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How to Determine a Chick's Gender Before It Hatches

By Jen Davis

David De Lossy/Photodisc/Getty Images

No surefire scientific method allows your average backyard chicken breeder to reliably determine the gender of chicks before the egg hatches; however, that has certainly not stopped chicken owners from trying to do so. An assortment of egg characteristics can help you guess the gender of an egg. Being able to accurately predict the gender of a chick by examining the egg takes a lot of experience and a fair amount of luck. It is worthwhile to attempt to guess the gender of your eggs because hatching a batch of laying hens is more profitable than hatching roosters.

Step 1

Attach a needle to a string and dangle it over the egg for a minute or two. The needle is supposed to move in a circular motion for a pullet, or young female hen, and in a back-and-forth motion for cockerels, or young male roosters.

Step 2

Examine the shape of the egg to determine whether it is shaped like an oval or if it has a point on one end. Eggs that have a distinctly oval shape are supposed to contain pullets, or young female hens, and those with points are supposed to contain cockerels, or young roosters, according to one commonly heard method of guessing chickens genders before they hatch.

Step 3

Have your poultry specialist veterinarian perform clinical tests on the eggs to determine what gender each chick will be. Tests exist to determine whether an embryo will be male or female based on the amniotic fluids inside the egg.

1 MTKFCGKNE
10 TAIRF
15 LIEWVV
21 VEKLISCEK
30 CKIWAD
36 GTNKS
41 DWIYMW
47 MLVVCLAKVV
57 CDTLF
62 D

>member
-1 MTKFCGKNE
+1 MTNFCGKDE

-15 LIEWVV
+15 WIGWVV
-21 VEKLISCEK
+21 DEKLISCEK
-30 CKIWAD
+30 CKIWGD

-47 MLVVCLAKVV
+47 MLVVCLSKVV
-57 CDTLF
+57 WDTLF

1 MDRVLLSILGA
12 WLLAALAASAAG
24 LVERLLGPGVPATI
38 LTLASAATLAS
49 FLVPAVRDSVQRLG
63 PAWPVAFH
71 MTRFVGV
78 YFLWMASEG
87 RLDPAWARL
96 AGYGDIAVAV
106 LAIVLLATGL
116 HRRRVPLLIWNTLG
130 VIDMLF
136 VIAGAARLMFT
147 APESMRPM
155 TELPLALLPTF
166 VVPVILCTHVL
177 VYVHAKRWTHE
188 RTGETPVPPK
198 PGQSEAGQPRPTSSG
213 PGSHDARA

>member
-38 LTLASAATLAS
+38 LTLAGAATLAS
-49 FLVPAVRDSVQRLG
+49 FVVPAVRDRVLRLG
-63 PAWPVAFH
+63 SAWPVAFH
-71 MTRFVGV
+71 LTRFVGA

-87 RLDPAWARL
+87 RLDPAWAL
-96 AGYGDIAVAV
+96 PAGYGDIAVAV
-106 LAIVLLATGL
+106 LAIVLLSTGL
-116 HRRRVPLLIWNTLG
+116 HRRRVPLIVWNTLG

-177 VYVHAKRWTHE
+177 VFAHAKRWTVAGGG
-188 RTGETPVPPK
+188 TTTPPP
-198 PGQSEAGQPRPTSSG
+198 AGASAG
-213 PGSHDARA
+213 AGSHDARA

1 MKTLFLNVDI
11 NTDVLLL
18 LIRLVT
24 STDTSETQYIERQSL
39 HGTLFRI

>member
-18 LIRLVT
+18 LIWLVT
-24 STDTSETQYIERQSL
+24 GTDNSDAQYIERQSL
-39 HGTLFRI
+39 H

Items you will need

  • Needle
  • Thread
  • Veterinarian


  • 💡 No method of determining chick gender is 100 percent accurate other than simply waiting for the chicks to be born and then watching them develop.
  • 💡 It can be costly to have your veterinarian determine the gender of your unhatched chicks, depending on the number of eggs you want to have checked and the facilities and equipment your veterinarian has access to. Such service may not be available in all areas.


  • Handling chicken eggs will always put them at some level of risk -- they can be dropped or broken, or become too cold, damaging the embryos inside the eggs.

Photo Credits

  • David De Lossy/Photodisc/Getty Images


Jen Davis has been writing since 2004. She has served as a newspaper reporter and her freelance articles have appeared in magazines such as "Horses Incorporated," "The Paisley Pony" and "Alabama Living." Davis earned her Bachelor of Arts in communication with a concentration in journalism from Berry College in Rome, Ga.